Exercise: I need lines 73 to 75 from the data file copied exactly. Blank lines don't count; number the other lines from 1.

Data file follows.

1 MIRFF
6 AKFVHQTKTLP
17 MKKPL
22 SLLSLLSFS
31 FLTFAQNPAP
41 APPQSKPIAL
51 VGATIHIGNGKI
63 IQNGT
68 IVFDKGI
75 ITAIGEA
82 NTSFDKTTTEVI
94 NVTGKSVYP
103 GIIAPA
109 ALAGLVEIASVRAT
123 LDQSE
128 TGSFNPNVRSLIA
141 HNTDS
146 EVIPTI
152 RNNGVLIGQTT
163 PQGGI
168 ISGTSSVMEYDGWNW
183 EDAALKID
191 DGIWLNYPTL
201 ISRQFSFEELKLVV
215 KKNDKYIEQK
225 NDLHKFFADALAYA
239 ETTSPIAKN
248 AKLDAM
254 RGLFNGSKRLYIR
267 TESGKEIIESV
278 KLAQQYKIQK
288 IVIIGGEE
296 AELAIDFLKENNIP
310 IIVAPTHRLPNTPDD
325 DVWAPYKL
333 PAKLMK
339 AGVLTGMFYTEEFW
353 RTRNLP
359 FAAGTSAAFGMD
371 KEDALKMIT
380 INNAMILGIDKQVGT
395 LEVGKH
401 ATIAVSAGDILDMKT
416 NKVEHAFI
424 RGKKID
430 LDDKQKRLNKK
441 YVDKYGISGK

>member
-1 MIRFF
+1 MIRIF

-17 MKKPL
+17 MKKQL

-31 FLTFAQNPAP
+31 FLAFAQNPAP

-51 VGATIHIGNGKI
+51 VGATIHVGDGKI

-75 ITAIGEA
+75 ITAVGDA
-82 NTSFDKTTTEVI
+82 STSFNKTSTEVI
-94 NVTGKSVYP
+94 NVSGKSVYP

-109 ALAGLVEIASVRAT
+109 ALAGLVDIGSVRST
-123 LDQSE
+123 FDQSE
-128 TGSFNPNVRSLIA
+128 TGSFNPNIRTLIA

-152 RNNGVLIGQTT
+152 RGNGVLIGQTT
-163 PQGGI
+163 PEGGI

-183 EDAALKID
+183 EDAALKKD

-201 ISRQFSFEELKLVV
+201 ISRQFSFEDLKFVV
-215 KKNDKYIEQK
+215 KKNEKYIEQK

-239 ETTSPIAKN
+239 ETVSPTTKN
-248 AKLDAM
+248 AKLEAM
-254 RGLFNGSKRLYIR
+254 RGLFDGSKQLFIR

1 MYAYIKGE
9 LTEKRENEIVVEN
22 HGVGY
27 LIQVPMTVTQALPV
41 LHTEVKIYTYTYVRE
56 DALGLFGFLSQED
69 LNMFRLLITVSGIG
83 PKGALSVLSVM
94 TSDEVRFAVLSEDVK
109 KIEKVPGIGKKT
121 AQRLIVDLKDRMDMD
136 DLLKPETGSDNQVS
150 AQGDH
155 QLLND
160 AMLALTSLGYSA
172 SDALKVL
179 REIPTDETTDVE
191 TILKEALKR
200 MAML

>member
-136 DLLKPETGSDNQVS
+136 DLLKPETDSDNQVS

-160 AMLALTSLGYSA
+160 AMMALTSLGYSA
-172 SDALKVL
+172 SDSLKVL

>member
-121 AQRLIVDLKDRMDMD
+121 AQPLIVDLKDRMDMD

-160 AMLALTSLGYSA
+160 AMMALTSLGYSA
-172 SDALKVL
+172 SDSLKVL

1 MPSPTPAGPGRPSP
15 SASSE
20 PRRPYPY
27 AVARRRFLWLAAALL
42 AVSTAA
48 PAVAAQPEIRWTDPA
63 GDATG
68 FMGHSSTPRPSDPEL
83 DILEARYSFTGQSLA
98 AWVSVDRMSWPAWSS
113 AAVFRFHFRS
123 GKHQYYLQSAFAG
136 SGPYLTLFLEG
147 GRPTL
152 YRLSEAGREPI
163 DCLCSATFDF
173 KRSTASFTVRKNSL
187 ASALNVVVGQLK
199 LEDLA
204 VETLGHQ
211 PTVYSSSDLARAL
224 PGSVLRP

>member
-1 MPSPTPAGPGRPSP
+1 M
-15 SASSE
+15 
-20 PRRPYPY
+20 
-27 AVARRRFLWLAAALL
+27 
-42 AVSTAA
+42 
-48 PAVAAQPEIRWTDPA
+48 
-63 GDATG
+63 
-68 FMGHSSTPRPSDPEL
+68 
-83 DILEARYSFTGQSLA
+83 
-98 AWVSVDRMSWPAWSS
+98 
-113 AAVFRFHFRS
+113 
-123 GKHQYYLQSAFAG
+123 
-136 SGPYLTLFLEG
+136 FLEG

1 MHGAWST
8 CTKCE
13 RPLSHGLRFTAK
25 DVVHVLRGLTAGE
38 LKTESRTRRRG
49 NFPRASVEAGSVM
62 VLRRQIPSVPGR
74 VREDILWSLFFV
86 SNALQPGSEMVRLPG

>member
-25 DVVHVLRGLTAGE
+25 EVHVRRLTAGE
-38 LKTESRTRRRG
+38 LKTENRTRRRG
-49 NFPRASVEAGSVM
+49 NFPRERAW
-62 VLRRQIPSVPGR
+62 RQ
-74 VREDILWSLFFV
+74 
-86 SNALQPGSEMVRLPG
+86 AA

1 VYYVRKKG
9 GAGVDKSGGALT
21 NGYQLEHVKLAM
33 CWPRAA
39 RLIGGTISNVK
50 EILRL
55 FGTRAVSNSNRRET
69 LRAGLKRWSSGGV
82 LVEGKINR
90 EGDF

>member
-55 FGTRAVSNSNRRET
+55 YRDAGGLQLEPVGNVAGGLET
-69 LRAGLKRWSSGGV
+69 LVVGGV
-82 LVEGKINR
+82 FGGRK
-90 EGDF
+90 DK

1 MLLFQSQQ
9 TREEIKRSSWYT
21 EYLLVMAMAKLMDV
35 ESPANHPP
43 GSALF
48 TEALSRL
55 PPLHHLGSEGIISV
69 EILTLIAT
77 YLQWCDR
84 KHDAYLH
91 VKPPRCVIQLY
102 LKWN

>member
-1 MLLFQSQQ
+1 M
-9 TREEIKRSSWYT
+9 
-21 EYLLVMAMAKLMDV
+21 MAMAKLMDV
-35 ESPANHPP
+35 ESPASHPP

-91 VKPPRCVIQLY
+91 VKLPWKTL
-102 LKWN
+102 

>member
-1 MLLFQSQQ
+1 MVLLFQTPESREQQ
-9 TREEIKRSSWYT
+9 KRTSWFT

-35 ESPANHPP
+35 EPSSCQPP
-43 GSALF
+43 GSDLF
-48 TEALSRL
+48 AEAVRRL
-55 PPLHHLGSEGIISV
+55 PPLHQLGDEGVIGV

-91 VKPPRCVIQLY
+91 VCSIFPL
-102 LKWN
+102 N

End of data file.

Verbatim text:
-183 EDAALKID
+183 EDAALKKD

-201 ISRQFSFEELKLVV